China's environmental woes

Reuters reports that China's environmental woes spilt visibly over its borders as a toxic slick flowed into Russia in December, but exports of pollution are becoming as common as sales of cheap T-shirts for the economic powerhouse:

...China should not take all the blame for pollution caused by a high level of manufacturing within its borders since many products are destined for Western markets, say environmentalists who hope consumer pressure could force firms to clean up.


Read China Adds Pollution to List of Exports.

International Herald Tribune also notes:

Environmental damage from pollution is costing China the equivalent of 7.7 percent of gross domestic product annually, according to an estimate in a study on Asia's infrastructure needs published last year by the World Bank, the Asian Development Bank and the Japan Bank for International Cooperation.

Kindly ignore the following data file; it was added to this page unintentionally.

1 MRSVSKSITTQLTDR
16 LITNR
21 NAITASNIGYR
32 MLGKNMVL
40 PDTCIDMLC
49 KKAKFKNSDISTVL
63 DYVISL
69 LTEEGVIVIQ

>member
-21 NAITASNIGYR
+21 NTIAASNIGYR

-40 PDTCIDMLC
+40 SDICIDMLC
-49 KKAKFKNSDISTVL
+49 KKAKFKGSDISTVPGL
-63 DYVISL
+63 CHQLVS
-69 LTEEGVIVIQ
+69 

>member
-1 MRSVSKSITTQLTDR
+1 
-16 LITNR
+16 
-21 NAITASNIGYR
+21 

Other sobering statistics in the report, called "Connecting Asia," include estimates of 6.4 million work years lost annually in China to air pollution, 178,000 premature deaths in major cities every year caused by the use of high-sulfur coal and the fact that 52 urban river stretches have been so contaminated that they are no longer suitable for irrigation. Those numbers do not necessarily incorporate the effects of deforestation, overgrazing, dust clouds, desertification and the strains of the great increase in internal migration and tourism.

Read Getting in Early as China Cleans Up.

I found the ADB report, which is actually called "Connecting East Asia". Read the Executive Summary here.

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